Teaching Options

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Scalable Game Design project meets students at their current skills, experience, and interest level. For some this may mean the student has had no previous exposure to SGD. Others may have spent 3 of their middle school years working with SGD. SGD project also meets teachers at their current classroom situations - some teachers have 2 or more weeks to devote to implementing various games and simulations. Others may only have 4 to 5 class periods to spare. Teachers have a variety of experience with computers, computer science, and game and simulation design. And depending on the subject taught by a teacher, the curriculum can be easily adapted to provide relevant and helpful content in a timely manner.

SGD project is flexible, diverse, SCALABLE to match the needs of the students and the teachers.

The following are options and suggestions on how you might implement Scalable Game Design in your classroom. 

Teachers new to SGD project are encouraged to use Frogger as the first of their two required implementation cycles.

If you have other implementation pathways to suggest, please send them to the project.

In Technology / Computer Education classes:

Technology teachers are asked to implement:

  • two or more games and/simulations during the school year

  • Frogger implementation: new tech teachers are required to teach Frogger as one of the two or more implementations 
  • Advanced games and simulation implementation: Below are suggested combination of games to simulations with each step becoming increasingly complex.
    • Frogger - Journey and/or Pac-Man (and if time ... Sokoban – Space Invaders)
    • (Fast track for Advanced Pacing) Frogger – Pacman – Simulations
    • (Super fast track for the Extremely Advanced Pacing) Frogger – Space Invaders – Simulations

  • Games to computational science applications implementations: A series of design activities starting with a game with computational thinking patterns that can transfer to computational science – e.g. start with the sims or pacman (collaborative diffusion) then transitioning to  computational science applications related to collaborative diffusion: virus spreading, ants foraging, etc.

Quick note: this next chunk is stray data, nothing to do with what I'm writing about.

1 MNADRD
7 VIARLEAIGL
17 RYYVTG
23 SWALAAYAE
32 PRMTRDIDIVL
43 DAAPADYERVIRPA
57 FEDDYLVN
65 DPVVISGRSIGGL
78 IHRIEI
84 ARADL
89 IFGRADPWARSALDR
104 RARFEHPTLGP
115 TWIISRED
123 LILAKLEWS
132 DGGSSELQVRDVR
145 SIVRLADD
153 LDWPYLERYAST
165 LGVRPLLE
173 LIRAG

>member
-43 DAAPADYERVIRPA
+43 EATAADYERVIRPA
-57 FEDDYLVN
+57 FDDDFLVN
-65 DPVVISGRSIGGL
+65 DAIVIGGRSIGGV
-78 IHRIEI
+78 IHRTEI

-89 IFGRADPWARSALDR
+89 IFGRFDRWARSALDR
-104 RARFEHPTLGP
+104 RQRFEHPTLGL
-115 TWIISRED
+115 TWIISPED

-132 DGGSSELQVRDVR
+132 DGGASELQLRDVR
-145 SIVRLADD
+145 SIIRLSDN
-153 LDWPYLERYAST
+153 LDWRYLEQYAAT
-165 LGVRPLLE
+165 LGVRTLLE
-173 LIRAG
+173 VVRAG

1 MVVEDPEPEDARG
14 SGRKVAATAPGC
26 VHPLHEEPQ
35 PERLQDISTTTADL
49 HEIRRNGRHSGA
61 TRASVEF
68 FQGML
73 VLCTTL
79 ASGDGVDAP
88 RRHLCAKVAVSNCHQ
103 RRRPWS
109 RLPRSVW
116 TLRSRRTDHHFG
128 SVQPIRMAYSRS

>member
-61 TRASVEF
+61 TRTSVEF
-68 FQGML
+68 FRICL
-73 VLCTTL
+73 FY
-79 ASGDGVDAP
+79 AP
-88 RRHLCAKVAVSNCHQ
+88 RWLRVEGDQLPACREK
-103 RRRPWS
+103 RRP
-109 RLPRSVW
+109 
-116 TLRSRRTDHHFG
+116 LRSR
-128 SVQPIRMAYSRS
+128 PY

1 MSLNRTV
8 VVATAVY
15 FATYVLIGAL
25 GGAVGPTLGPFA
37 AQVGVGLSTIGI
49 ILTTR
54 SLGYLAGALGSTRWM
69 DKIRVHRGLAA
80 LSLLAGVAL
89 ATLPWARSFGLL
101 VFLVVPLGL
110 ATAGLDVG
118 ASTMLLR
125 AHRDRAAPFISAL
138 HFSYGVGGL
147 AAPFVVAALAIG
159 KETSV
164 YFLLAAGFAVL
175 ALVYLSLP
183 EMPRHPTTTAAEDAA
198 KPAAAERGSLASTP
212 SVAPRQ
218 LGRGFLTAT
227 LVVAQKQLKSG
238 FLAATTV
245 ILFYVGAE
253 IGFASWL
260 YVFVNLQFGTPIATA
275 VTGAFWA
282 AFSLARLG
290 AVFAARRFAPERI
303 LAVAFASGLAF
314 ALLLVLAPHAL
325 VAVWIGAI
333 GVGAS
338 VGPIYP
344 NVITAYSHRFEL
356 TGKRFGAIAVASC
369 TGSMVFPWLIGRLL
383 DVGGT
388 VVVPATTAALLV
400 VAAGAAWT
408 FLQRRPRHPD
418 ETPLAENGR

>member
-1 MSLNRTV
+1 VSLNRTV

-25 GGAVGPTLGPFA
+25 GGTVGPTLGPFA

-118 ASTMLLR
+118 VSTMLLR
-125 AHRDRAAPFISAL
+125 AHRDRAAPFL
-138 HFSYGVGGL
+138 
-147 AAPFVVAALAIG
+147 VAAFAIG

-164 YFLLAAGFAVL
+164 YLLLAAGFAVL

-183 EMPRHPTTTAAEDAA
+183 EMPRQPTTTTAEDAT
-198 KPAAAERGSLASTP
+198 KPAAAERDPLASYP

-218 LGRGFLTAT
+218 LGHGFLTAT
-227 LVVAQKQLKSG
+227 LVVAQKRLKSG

• Computational Science applications implementations: A series of design activities building computational science models based on some real world phenomena: e.g. ecosystems, insect, animal or human behavior, probabilities, population growth – linear vs. exponential, etc.

In Content (Science, Math, Engineering, or Arts) classes

Math, Science, Engineering, and Arts content teachers often introduce a short 1 to 2 day implementation followed by at least one longer 3 to 4 day implementation:

  • Short implementation (pre-TCAP/other testing) 1-2 days
    • For science, use  existing simulations (e.g. Virus/Contagion,  Ants Foraging, Ecosystem, Mud Slide, Heat diffusion,  Forest Fires) and mod simple aspects (e.g. virus spreading parameters); use plotting and analyze data.
    • For math, highlight and explore the mathematics in one of the above units (such as the diffusion equation, hill climbing algorithm) or explore exponential vs. linear growth (Rumors simulation), probabilities & fairness (simulating wind in Forest Fire simulation; Rock/Paper/Scissors simulation), ratios (Fish 1 simulation), or statistical sampling (Fish 2 simulation)

  • Long implementation (post-TCAP/other testing) 3-4 days: Use  existing simulations and add new components (agents) to it or change it in substantial ways that require coding.
    • For example for  Virus: introduce doctors, immunity, etc. For Ecosystems, add new species.
    • Use data analysis tools, such as Excel (when you export the simulation data) for integration with math content such as graphing linear and non-linear relationships, line of best fit, statistical predictions based on a simulation, etc.